Gluten-Free Grains: Contrary to the paleo approach, whole grains are included in a pegan diet but only gluten-free grains. That means incorporating foods like quinoa, brown rice, black rice, buckwheat, gluten-free oats, amaranth, and more. Gluten-free whole grains are preferred!
Limited Added Sugar: Unlike the paleo and vegan diet, the pegan diet hones in on both processed and unprocessed sugars, recommends to limit consumption of both.
For more information on the pegan diet, watch my presentation from last year on the pegan philosophy.
The Paleo Diet | Sports Medicine & Training Center
Over the past few years the popularity of the Paleo diet has increased, and a lot of questions have arisen as to whether this is a beneficial lifestyle to follow.
Part of the reason for the controversy is that each leading advocate of this diet offers a slight variation to the definition, so it has become hard to answer the question What is a Paleo diet? Is it low carb? Low fat? Does it include dairy? Grains?
Before we answer that, let’s back up to the theory behind the diet. The Paleo way of eating is based on the notion that for optimal health, modern humans should eat in a way that mimics how our hunter-gatherer ancestors ate, hence the term “Paleolithic.” The Paleo logic is that evolution takes a very long time, and modern digestive systems still aren’t adapted to handle the foods that were introduced into our diets post-agricultural revolution. By following Paleo principles, it is hoped that modern humans can reduce the emergence of conditions such as obesity, heart attacks and autoimmune diseases.
The dietary tenants that the Paleo community agrees upon are that humans should be eating whole, unprocessed, nutrient-dense foods. A priority should be placed on eating animal proteins such as meat, eggs, fish and seafood, fruits, vegetables, and healthy fats including olive oil, avocado, and coconut products. Starchy carbs such as sweet potatos or yams, as well as nuts and seeds are advised to eat in moderation. The followers of a Paleo diet are encouraged to avoid foods that harm us by causing systemic inflammation and disrupting our digestive enzymes. These anti-nutrient containing foods include all processed sugars and industrial seed oils, legumes, soy, and gluten-containing grains. Some followers of the Paleo diet also avoid alcohol and dairy.
Contrary to some misconceptions, eating Paleo doesn’t necessarily mean eating a low-carbohydrate diet (that would be called a ketogenic diet). Carbohydrate consumption should support the energy levels dictated by your lifestyle. Each person’s genetic makeup is so different such that some people thrive on a low-carbohydrate approach, whereas others, especially athletes, are encouraged to support their energy needs with sources of carbohydrate such as sweet potatoes and even rice.
For many dieters, the reasoning behind limiting carbohydrate intake is that consuming sugar stimulates insulin secretion, resulting in a subsequent reduction of blood sugar and the feeling of hunger. In addition to fewer hunger pangs, many low-carb dieters report losing weight very quickly in the early stages of their diet. This weight loss occurs because without ingesting carbohydrate, the body uses its existing carbohydrate stores (i.e. glucose and glycogen) for energy. The elimination of stored carbohydrate carries with it an elimination of water, hence the weight loss. Perhaps for a sedentary individual, a meal composed of meat, vegetables and nuts is appropriate.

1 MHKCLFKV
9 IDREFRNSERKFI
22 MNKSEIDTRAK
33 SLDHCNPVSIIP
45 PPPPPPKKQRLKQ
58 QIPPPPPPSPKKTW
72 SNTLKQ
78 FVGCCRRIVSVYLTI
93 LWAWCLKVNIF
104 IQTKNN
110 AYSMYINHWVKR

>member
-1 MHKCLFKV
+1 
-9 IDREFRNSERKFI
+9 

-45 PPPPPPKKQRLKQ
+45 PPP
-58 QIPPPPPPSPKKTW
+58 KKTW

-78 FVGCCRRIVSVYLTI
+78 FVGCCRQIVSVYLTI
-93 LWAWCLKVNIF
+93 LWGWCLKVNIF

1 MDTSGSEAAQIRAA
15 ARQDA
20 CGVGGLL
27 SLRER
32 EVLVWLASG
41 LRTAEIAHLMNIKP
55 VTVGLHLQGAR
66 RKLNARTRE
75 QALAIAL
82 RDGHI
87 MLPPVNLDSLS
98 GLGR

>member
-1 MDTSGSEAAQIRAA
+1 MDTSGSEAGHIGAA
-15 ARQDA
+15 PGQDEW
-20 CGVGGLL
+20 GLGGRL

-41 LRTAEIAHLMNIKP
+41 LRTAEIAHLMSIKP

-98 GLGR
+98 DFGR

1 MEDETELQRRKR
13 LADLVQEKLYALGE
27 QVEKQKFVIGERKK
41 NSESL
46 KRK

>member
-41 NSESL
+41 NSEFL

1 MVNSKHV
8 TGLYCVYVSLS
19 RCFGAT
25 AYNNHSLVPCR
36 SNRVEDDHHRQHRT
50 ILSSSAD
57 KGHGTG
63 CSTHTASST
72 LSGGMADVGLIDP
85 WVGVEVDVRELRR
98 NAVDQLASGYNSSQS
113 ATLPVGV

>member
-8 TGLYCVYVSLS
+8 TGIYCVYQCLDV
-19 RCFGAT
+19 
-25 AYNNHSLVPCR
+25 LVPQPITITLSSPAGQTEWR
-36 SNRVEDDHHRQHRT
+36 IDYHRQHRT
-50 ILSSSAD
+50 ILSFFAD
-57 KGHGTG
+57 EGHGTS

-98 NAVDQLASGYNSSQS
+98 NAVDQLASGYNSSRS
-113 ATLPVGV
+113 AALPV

However, for the athlete in particular, it is important to consider function when we try to improve health. For this very reason, the optimal diet is very dependent upon the individual. Let’s use a CrossFit athlete (a community known to promote the Paleo way of eating) as an example. The programming followed by CrossFit stresses the glycolytic and phospagenic energy systems, and aerobic adaptations occur on top of these. Glycolysis (how the body produces energy for efforts lasting 30 seconds to 2 minutes) can only be fueled by carbohydrate, the phosphagen energy system (less than 30 seconds) relies on high-phosphagen foods like meat, and the aerobic system (longer duration workouts) is unique in its ability to utilize fat as energy. Therefore, it is clear that for optimal performance, the CrossFit athlete needs to have a diet that provides a moderate amount of each macronutrient: carbohydrate, protein, and fat.
And just as the CrossFit athlete differs from the endurance runner, so too is each person encouraged to take an individual approach to eating, within the general guidelines of Paleo eating. The Paleo diet dictates that you eat real food, nourish your body, and avoid toxins. But don’t forget that a diet is not one-size fits-all. Consider your own lifestyle, experiment, and then observe. Perhaps after removing all processed foods, you see the disappearance of those nagging stomach or joint aches. Or maybe you feel more balanced following these dietary guidelines just 80% of the time. Whatever the case, you may find that the optimal diet for your health lies somewhere along the lines of the Paleo spectrum.
So to put this into practice, what would a day of Paleo eating look like for an athlete?
Eggs scrambled in some coconut oil or olive oil with sautéed vegetables
Some fruit (bananas, strawberries, etc. )
Coffee (yes, it’s paleo)
Post-workout (whenever this falls during the day):
Either a small meal or shake of carbs and protein